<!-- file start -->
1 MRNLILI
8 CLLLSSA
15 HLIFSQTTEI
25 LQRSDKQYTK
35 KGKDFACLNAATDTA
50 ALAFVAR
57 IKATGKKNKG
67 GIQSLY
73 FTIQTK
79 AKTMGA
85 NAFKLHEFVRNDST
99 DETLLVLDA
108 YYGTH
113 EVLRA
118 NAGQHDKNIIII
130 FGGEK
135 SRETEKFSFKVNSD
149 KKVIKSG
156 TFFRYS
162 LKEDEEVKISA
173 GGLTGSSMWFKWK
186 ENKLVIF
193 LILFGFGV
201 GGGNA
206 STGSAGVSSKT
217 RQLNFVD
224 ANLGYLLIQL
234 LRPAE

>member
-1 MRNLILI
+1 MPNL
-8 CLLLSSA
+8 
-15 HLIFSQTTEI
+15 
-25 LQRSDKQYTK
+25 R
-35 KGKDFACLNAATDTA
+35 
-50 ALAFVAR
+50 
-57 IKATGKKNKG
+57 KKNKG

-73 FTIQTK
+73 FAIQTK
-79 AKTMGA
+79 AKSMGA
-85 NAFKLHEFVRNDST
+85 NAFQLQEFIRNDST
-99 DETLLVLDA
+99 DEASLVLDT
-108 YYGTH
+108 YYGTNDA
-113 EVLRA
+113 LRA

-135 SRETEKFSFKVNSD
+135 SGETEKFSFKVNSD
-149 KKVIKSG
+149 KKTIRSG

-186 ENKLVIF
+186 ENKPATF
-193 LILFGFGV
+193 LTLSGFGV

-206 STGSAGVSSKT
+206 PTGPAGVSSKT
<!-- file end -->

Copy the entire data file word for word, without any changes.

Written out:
1 MRNLILI
8 CLLLSSA
15 HLIFSQTTEI
25 LQRSDKQYTK
35 KGKDFACLNAATDTA
50 ALAFVAR
57 IKATGKKNKG
67 GIQSLY
73 FTIQTK
79 AKTMGA
85 NAFKLHEFVRNDST
99 DETLLVLDA
108 YYGTH
113 EVLRA
118 NAGQHDKNIIII
130 FGGEK
135 SRETEKFSFKVNSD
149 KKVIKSG
156 TFFRYS
162 LKEDEEVKISA
173 GGLTGSSMWFKWK
186 ENKLVIF
193 LILFGFGV
201 GGGNA
206 STGSAGVSSKT
217 RQLNFVD
224 ANLGYLLIQL
234 LRPAE

>member
-1 MRNLILI
+1 MPNL
-8 CLLLSSA
+8 
-15 HLIFSQTTEI
+15 
-25 LQRSDKQYTK
+25 R
-35 KGKDFACLNAATDTA
+35 
-50 ALAFVAR
+50 
-57 IKATGKKNKG
+57 KKNKG

-73 FTIQTK
+73 FAIQTK
-79 AKTMGA
+79 AKSMGA
-85 NAFKLHEFVRNDST
+85 NAFQLQEFIRNDST
-99 DETLLVLDA
+99 DEASLVLDT
-108 YYGTH
+108 YYGTNDA
-113 EVLRA
+113 LRA

-135 SRETEKFSFKVNSD
+135 SGETEKFSFKVNSD
-149 KKVIKSG
+149 KKTIRSG

-186 ENKLVIF
+186 ENKPATF
-193 LILFGFGV
+193 LTLSGFGV

-206 STGSAGVSSKT
+206 PTGPAGVSSKT